Russian Cyber Attacks: Threat Actors and New Developments – Critical Start
Current Ground Situation
As tensions between Russia, NATO, and Ukraine have continued to escalate over the last six weeks, military operations have now commenced as Russian military forces were ordered to cross into Ukraine on February 24th 2022. As the situation continues to develop, and sanctions escalate, it is assessed that Russia may conduct additional cyber operations, including attacks on NATO and US assets in conjunction with kinetic military operations.
As the situation escalates on the ground in the Ukraine, it is predicted that Russia may conduct cyberattacks in conjunction with kinetic strikes. Of the many Russian-attributed advanced persistent threat groups (APTs), there are a couple that stand out in terms of capabilities to conduct large-scale, targeted attacks. As we continue to monitor internal cyber environments, it seems appropriate to review these APTs:
Sandworm Team (aka Voodoo Bear), a Russian General Staff Main Intelligence Directorate (GRU) threat group, has been conducting malicious cyber operations against the Ukrainian government, companies, and organizations since 2015. These include the deployment of:
- BLACKENERGY, KILLDISK, and INDUSTROYER malware in 2015 and 2016, which attacked Ukraine’s power grid and government agencies
- NotPetya in 2017, which posed as ransomware but ultimately destroyed data and disk structures (wiper) of many organizations around the world using its worm-like features
APT28 (aka Fancy Bear), has been assessed to work with Sandworm team. This GRU affiliated threat group was associated with the following malicious activities:
- Hacking email accounts of campaign advisors for Hillary Clinton
- Hacked networks of the Democratic Congressional Campaign (DCCC) and the Democratic National Party (DNC)
- Distributed stolen emails and documents on the dark web
Gamaredon (aka Primitive Bear), has been conducting operations against Ukrainian government officials and organizations since 2013. Recent activities include:
- Targeting organizations critical to emergency response and ensuring the security of Ukrainian territory, as well as organizations that would be involved in coordinating the distribution of international and humanitarian aid to Ukraine in a crisis
- Deploying a customer backdoor, Pteranodon/Pterodo, to collect information, execute arbitrary code, and insert other malware
One day prior to the Russian ground invasion, a new wiper malware, dubbed HermeticWiper, was discovered targeting multiple Ukrainian organizations. Wiper malware is unique in that it doesn’t steal data, it deletes it entirely, making recovery impossible. It can erase all data from a system that is infected and can even attack the system recovery tools without leaving any traces of the attack.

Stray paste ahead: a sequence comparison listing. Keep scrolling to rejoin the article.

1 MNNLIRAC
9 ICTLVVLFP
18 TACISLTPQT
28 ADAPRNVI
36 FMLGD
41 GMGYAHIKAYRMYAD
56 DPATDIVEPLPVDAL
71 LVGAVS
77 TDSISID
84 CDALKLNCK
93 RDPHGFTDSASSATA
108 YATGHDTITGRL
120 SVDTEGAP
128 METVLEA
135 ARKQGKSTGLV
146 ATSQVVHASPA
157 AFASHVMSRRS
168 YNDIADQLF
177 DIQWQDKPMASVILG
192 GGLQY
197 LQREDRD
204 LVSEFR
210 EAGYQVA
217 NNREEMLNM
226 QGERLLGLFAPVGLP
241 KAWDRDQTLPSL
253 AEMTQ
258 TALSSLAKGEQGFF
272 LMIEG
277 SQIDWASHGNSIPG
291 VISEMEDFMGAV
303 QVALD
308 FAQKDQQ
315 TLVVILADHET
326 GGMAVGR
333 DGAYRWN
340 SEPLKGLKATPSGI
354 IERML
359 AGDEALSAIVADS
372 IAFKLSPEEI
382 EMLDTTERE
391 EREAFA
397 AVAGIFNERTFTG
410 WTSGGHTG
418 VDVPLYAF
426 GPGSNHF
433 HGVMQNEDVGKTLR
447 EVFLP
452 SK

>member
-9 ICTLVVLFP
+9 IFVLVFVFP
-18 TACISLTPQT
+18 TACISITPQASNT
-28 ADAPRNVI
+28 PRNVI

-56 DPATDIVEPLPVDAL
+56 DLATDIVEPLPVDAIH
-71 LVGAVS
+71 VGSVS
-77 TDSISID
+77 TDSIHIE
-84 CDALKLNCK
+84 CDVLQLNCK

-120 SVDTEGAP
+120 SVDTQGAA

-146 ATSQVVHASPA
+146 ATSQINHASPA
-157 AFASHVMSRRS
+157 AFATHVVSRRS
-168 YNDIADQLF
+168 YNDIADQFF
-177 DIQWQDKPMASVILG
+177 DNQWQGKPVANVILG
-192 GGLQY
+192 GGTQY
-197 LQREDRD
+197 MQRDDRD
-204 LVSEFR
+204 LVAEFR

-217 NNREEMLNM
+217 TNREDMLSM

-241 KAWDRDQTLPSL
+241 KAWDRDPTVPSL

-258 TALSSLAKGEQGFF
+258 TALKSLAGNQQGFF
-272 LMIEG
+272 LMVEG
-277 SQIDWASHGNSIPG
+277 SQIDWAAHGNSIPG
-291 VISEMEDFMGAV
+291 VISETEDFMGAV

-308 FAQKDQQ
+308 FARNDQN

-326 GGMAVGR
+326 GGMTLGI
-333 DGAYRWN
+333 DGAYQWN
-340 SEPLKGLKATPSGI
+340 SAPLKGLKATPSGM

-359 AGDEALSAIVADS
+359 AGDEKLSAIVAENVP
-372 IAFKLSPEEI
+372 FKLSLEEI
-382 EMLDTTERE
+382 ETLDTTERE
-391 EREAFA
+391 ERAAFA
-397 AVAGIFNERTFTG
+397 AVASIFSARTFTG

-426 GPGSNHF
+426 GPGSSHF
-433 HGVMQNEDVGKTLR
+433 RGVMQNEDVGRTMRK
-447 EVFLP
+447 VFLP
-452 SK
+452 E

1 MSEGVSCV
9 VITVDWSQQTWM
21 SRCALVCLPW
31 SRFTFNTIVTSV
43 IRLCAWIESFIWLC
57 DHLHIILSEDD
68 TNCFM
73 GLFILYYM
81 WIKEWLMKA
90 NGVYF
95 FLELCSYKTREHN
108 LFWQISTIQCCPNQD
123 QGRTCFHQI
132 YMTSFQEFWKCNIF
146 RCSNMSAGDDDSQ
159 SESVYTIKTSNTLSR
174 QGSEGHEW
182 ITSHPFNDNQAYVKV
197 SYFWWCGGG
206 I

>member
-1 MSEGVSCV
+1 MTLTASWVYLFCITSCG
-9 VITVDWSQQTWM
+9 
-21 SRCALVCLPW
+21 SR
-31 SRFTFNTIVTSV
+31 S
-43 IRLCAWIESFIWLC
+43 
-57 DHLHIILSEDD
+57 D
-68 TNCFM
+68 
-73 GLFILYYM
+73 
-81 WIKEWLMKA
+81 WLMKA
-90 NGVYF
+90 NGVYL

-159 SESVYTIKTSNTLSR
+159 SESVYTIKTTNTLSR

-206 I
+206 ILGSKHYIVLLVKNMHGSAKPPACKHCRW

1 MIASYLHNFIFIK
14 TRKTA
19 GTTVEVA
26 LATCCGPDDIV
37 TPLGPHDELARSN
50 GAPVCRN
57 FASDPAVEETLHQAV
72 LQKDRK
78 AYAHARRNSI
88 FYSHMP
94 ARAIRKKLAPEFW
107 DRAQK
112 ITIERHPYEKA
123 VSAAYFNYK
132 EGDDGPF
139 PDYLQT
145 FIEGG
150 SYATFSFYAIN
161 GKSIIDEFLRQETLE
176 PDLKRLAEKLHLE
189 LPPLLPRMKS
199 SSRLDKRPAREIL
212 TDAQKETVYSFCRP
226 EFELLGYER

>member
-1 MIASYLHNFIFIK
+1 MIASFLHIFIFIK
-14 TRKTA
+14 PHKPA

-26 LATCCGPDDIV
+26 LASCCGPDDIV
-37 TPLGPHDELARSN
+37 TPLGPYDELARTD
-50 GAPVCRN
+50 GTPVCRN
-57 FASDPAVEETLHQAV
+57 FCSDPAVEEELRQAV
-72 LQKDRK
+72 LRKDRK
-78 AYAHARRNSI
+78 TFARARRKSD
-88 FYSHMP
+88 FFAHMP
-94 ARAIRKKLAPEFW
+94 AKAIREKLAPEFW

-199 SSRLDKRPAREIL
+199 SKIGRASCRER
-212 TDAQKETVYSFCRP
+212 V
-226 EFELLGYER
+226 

HermeticWiper abuses legitimate drivers associated with an application called EaseUS Partition Master. It attempts to corrupt the master boot record (MBR) of every physical drive, as well as every partition on these drives. The attackers used a genuine digital certificate issued under the company name ‘Hermetica Digital Ltd’ valid as of April 2021. At this time, there have been no legitimate files signed with this certificate. It’s possible that the attackers used a shell company or appropriated a defunct company to issue this digital certificate. Samples collected indicate this malware has been present since December 2021, implying this cyber campaign has been in the works for nearly two months. This predates the distributed denial-of-service (DDoS) attacks against several Ukrainian websites earlier this month and the WhisperGate malware attack against Ukrainian government websites in January.
There are many consequences of a malware of this type should it hit critical infrastructure systems. Russia could take down the power grid, turn the heat off in the middle of winter and shut down Ukraine’s military command centers and cellular communications systems. A communications blackout could also provide opportunities for a massive disinformation campaign to undermine the Ukrainian government. We have seen these capabilities on a smaller scale during the 2015 & 2016 attacks on the Ukrainian power grid by Russian actors.
There are currently no indications of Russia using this malware against U.S. based companies, however it is possible given U.S. support of Ukraine. To that end, Critical Start is reviewing the indicators of compromise and creating detections for this malware.
- Verify all critical systems have backups in a secure location.
- Validate remote access activity and require all accounts authenticate using multi-factor authentication
- Ensure all software is up to date
- Disable all non-essential ports and protocols
- Ensure all appropriate security controls have been implemented in cloud environments
- If you are a Critical Start customer, contact your Customer Success Manager as updates to your major incident response plan are made
- Audit user account access, roles, and rights; especially for high value admins, systems, and executives
Callie Guenther is a Cyber Threat Intelligence Manager at Critical Start. Callie plays a key role in the application of threat intelligence to the cybersecurity space and has helped government agencies, nonprofit organizations, healthcare organizations and the private sector prepare against cyberattacks.
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